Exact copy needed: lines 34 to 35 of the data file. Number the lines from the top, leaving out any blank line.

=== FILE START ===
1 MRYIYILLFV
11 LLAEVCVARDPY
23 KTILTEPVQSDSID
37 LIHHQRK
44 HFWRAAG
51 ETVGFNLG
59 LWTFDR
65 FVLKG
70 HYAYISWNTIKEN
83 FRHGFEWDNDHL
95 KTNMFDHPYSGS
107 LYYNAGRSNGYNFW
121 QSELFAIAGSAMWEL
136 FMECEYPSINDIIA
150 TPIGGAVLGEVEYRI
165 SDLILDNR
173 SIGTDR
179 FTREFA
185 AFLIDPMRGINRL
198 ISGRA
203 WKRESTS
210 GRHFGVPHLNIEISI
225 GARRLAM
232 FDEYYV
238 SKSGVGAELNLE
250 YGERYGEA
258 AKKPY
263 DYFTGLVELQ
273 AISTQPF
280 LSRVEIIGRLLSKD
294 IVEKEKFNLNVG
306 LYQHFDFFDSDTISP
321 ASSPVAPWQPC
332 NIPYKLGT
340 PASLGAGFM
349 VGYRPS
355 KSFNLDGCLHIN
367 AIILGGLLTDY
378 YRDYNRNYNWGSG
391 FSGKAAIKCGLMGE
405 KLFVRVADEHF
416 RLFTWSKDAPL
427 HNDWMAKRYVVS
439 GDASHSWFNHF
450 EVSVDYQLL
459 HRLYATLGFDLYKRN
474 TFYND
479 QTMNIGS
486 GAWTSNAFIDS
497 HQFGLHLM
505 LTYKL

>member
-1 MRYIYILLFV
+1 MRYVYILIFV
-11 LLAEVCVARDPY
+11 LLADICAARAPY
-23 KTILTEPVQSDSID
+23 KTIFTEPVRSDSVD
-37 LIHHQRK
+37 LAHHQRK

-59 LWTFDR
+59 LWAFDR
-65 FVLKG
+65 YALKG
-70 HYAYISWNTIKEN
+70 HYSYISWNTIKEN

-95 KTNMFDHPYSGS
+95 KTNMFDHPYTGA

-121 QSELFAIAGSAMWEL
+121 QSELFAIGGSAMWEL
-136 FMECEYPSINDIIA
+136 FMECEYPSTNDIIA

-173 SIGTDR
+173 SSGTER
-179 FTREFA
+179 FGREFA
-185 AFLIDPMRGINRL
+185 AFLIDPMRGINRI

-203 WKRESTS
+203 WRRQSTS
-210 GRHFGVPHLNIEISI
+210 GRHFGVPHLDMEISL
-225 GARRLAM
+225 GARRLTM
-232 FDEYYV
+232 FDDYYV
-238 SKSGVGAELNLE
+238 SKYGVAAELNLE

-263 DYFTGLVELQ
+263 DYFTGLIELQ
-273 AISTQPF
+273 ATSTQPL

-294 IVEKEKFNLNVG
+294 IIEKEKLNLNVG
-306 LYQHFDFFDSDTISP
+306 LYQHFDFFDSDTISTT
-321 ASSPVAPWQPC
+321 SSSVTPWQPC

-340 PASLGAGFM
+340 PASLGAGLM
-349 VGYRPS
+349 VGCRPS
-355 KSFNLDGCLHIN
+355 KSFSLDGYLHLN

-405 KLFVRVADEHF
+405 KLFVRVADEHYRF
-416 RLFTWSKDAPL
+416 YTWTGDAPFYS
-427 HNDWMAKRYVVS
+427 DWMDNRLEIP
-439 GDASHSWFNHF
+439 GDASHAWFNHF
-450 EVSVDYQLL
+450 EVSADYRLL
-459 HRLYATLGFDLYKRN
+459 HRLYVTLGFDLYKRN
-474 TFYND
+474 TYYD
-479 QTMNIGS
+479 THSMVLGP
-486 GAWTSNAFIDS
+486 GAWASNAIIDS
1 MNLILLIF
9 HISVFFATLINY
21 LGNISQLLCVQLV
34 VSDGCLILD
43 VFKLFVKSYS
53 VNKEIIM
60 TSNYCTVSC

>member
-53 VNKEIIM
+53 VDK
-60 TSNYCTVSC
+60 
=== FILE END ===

332 NIPYKLGT
340 PASLGAGFM